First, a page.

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Does USPS Confirm Identities of these Agents?

Priority Mail® is our bestselling mail service. Domestic deliveries arrive in 1-3 business days3 depending on where your package starts and where it’s going.

Tracking and insurance are included, shipping boxes and envelopes are free, and with Priority Mail Flat Rate®, you don’t need to weigh shipments 70 lbs and under.

Does USPS Confirm Identities of these Agents?

One of the drawbacks of this process from the USPS is that they do not have the resources or the ability to confirm the identity of every individual that they count as agents able to accept packages for you.

Most of the time that’s not going to be a huge problem, as it’s not like the USPS mail carriers are going to be handing boxes from Amazon over to just anyone and everyone walking by your street – assuming that they are your neighbors and that they have a good relationship with you.

No, the overwhelming majority of the time that you find this message pop up in your tracking information it means that someone at your home (likely someone in your family) or someone at your office (likely a coworker) has received a package on your behalf.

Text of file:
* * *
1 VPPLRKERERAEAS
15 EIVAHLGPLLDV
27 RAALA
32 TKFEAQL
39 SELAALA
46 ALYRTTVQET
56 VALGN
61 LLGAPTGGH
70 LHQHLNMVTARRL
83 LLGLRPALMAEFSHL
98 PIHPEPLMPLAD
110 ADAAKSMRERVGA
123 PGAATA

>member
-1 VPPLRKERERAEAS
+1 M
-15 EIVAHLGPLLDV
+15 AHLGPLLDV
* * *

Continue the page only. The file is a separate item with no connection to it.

Just know that the USPS does not (and cannot, really) take any extra steps whatsoever to confirm the identity of the individuals that they and these packages over too.

When it comes to USPS final delivery, it’s not like mail carriers are asking for any ID, asking for proof of a relationship, or otherwise looking for ways to confirm that the agent is a legitimate agent and fully eligible (and responsible enough) to accept your package for you.

That can be trouble, for obvious reasons!

Like we talked about a second ago, though, the USPS definitely trains their mail carriers to only ever hand packages over to authorized agents if they have a reason to expect that they are actual agents of the individual named on the mail or package directly.

The bulk of USPS mail carriers aren’t just going to be handing things over to anyone and everyone.

They will either deliver packages to you, drop them off at your home for your personal pickup, give them to people they feel are actual authorized agents on your behalf, or simply not complete the delivery process and instead leave a note for you to expect delivery attempts again the next day – or for you to come down to the post office and pick up the package yourself.

William James

I help consumers answer their nagging queries about products, services, and companies. We aim to provide in-depth, well-researched, and accurate information in easy-to-follow guides and articles. Learn more here.

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